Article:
14 books to read, gift, love this Valentine’s

In the middle of love stories, I pause to sigh and wonder. How different these people are from me, yet how well I understand their feelings. From dozens of books that touched my heart, here are 14 personal recommendations:

Emma by Jane Austen, John MURRAY, 1815, Rs264

1. If you are looking for Classic Romance, read Emma by Jane Austen.

It is my favorite of all the Jane Austen novels. Emma as a heroine is annoying, all-knowing and a reminder of our arrogant, youthful selves. Mr. Knightly as the gentlemanly suitor might not be as breathtaking as our beloved Mr. Darcy, but he is quite adequate. The village of Highbury is a languid and enjoyable world to lose yourself in.

2. If you like the enemies-turned-lovers trope, read The Hating Game by Sally Thorne

The first 70 pages of this workplace romance are strange and awkward, and then it suddenly gets cute and tense and romantic. The dialogues and intensity are the butterfly-inducing kind. It is quite cliched and theatrical, but the journey is enjoyable. It is hilarious in parts.

The Hating Game by Sally Thorne, WILLIAM MORROW PAPERBACKS, 2016, 384 pages, Rs1000

Little Women by Louisa M. Alcott, ROBERTS BROTHERS, 1868-1869, Rs400

3. Gift Little Women by Louisa M. Alcott to the little and big friends in your life.

Patience, friendship, first love, courage – what beautiful things Little Women leaves us with! The four March sisters exemplify the bond that runs deep and strong all through our lives, even in the midst of skirmishes and differences. And Laurie – he is the friend we all pine for. A book recommended to everyone eight years and above.

4. For lovers of Bildungsroman romance, Circle of Friends by Maeve Binchy is a comforting read.

It starts out as simple friendship among adolescents and expands to include so much more: their ethical and moral choices, career, loyalty. It is innocent, and beautiful, and the characters undergo everything we do during your adolescence, and grow into relatable adults. Reading it now, I wonder if there is no subtle moral policing inherent in Binchy’s books. Even so, this novel will make you yearn to walk the streets of Dublin.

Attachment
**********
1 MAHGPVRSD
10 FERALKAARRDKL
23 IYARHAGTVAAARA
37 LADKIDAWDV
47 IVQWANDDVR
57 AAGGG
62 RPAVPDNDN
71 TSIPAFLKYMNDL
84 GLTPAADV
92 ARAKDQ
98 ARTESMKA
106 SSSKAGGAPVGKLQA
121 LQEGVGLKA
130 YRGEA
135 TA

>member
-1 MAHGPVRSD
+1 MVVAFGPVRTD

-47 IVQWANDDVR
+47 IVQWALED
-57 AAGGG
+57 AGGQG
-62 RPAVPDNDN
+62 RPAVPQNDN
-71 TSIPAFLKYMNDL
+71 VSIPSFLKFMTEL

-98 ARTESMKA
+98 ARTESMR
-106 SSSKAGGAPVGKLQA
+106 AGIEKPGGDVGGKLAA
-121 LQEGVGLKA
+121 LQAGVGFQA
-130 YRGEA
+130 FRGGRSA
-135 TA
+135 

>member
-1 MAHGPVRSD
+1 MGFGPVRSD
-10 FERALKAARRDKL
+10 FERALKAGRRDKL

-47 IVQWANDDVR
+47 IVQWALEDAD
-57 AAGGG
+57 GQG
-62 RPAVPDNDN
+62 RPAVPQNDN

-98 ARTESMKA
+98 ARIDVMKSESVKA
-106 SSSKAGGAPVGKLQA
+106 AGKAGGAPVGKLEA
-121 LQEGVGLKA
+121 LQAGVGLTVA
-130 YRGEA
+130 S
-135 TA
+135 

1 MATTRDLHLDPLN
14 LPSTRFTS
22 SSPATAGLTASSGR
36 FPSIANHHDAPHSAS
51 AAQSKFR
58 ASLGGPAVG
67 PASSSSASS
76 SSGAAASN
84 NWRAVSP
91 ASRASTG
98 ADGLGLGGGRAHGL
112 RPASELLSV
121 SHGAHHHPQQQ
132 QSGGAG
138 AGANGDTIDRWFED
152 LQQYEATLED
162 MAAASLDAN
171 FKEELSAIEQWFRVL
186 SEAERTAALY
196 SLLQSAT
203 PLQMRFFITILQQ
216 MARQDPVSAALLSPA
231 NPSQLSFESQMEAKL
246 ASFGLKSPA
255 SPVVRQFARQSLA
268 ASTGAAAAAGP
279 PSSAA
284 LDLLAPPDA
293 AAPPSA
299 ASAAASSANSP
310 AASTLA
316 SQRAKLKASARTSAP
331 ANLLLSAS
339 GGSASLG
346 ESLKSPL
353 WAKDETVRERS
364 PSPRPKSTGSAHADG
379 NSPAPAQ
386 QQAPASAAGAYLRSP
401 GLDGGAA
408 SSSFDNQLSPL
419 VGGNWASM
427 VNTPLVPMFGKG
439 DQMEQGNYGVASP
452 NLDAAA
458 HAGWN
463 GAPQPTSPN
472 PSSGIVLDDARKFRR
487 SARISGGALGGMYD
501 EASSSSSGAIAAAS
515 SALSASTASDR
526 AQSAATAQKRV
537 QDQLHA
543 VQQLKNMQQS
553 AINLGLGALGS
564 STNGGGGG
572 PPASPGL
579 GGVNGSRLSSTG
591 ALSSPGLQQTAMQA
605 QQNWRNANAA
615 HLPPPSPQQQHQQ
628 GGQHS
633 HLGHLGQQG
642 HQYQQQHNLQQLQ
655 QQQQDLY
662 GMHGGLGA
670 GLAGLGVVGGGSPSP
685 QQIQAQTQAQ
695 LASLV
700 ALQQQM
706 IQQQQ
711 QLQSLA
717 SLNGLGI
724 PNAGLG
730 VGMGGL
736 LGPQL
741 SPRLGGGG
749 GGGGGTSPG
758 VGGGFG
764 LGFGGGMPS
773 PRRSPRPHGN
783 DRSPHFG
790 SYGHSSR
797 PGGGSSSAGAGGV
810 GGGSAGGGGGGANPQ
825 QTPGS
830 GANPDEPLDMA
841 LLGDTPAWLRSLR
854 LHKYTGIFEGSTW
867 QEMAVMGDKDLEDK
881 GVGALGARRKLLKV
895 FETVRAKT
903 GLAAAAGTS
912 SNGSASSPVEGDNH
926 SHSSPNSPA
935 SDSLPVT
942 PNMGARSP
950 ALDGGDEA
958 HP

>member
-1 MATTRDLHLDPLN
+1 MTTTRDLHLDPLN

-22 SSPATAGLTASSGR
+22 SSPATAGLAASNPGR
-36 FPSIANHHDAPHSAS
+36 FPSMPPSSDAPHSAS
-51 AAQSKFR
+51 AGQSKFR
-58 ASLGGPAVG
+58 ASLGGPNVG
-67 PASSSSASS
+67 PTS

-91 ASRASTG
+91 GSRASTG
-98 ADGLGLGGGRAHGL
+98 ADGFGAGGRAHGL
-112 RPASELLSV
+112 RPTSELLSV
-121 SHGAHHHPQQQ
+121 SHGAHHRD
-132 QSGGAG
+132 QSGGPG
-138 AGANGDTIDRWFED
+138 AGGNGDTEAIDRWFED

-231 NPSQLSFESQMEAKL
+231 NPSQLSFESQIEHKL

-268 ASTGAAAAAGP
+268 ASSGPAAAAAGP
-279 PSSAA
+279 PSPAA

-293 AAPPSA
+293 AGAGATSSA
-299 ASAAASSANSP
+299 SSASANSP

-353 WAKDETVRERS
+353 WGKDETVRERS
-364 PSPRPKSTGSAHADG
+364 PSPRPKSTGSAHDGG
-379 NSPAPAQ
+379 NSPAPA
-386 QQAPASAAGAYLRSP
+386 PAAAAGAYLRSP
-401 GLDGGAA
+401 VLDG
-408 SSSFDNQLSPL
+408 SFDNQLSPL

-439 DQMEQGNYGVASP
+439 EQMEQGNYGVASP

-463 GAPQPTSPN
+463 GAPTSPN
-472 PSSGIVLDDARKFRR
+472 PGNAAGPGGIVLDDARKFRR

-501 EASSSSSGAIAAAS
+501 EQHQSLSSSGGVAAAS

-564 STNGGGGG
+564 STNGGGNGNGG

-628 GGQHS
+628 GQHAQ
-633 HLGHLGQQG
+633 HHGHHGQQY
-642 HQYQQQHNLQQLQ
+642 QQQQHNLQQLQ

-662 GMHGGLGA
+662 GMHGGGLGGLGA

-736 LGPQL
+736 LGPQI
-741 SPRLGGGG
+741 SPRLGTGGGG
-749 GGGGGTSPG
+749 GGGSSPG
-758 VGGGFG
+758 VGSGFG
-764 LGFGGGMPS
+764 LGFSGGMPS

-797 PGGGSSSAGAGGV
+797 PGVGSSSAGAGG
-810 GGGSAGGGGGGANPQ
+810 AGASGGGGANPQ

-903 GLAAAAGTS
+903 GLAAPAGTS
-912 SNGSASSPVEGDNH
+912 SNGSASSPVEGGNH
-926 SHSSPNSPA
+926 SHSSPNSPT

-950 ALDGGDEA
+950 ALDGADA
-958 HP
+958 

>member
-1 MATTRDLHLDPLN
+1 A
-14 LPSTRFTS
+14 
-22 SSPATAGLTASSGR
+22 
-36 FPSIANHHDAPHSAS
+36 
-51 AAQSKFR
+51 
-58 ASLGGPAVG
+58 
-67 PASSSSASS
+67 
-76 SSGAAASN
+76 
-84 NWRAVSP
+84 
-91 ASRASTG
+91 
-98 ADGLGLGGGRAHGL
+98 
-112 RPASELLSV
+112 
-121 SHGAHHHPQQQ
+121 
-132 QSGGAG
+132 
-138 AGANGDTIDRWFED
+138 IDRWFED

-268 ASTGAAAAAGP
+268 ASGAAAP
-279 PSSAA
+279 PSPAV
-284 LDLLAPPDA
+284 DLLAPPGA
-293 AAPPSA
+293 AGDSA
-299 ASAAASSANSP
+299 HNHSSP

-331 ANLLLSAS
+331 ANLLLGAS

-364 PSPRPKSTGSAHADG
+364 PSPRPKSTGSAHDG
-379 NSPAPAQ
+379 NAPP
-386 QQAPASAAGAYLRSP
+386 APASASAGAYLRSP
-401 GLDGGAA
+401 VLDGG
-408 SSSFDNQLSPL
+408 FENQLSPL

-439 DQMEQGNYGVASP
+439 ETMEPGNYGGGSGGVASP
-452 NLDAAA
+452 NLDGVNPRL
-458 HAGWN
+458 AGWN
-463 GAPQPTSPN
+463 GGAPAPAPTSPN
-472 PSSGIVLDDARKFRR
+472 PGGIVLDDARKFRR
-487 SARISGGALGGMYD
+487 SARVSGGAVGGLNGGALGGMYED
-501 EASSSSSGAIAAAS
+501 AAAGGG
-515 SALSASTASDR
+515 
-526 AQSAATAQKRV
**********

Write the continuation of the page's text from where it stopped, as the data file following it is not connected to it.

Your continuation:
Circle of Friends by Maeve Binchy, CENTURY PUBLICATIONS, 1990, Rs809

The Guernsey Literary and Potato Peel Pie Society by Mary Ann Shaffer & Annie Barrows, DIAL PRESS, 2008, Rs250

5. Afficionados of historical romance will be delighted by The Guernsey Literary and Potato Peel Pie Society, by Mary Ann Shaffer and Annie Barrows.

Read for its wonderful, witty, strong protagonist Juliet and the full-of-life letters she writes to people, known and unknown. Also read for the general feel of the novel - warm, hopeful, always eager to believe the better sides of people. It is set just after the second world war so it should be depressing, and it does not shy away from describing the devastation and pain, but it is still uplifting. Sometimes it is too sweet to be believable, as if it is a Disney movie where all good characters get their due and bad ones are punished. But even this childlike poetic justice will touch your heart.

6. If you are tethered to the idea of first, forever love, read An Atlas of Impossible Longing by Anuradha Roy.

Two kids fall in love, and never grow out of it. It is not the best book stylistically, but the stirring love story evokes such tenderness, sadness, and detachment... it has to be felt, not read. It is set in the charming bylanes of a small town in Bengal. The story spans three generations and multiple characters, and can leave you feeling quite forlorn.

An Atlas of Impossible Longing by Anuradha Roy, FREE PRESS, 2008, Rs632

Normal People by Sally Rooney, FABER & FABER, 2018, Rs1118

7. Those who like their love stories to be undefinable, complicated, yet all-consuming, should read Normal People by Sally Rooney.

Normal People will put readers in a state of abnormal anxiety and heightened unease. It will revive first loves and passionate infatuations, sensual encounters and bodily frustrations. The novel holds a power, a sly, uncommon draw that goes much deeper than its mundane tone. There is only one thread of a story, a well-worn one at that. Popular boy and the uncool girl have a fling in school, which unravels because of the boy’s refusal to acknowledge the relationship. In college, the girl suddenly turns into a sparkling swan. She is now a head-turner, while the boy is unpopular. He grapples with depression; she with her own demons. They meet, separate, reconcile, come together, part. That is the story—without any other surprise or suspense. But this inability to live with and without a person has been picturised in such beautiful and sad detail, that the allure of the novel lies therein. Read to ache.

8. If you believe in love as destiny, reach for Kamila Shamsie’s Home Fire.